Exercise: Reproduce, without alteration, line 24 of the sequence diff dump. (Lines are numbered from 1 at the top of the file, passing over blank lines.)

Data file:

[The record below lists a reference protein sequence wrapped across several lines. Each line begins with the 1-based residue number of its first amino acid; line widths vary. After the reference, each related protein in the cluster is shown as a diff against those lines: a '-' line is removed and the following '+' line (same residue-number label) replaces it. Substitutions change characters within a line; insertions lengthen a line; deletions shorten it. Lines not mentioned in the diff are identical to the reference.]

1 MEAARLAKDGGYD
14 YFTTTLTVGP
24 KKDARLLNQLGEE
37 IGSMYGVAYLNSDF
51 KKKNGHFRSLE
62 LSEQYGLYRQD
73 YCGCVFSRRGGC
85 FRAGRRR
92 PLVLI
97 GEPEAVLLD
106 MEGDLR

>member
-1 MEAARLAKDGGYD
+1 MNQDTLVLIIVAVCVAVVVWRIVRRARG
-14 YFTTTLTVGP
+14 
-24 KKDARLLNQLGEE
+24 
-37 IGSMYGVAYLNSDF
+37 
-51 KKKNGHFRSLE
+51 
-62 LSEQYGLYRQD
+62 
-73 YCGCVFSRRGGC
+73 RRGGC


-62 LSEQYGLYRQD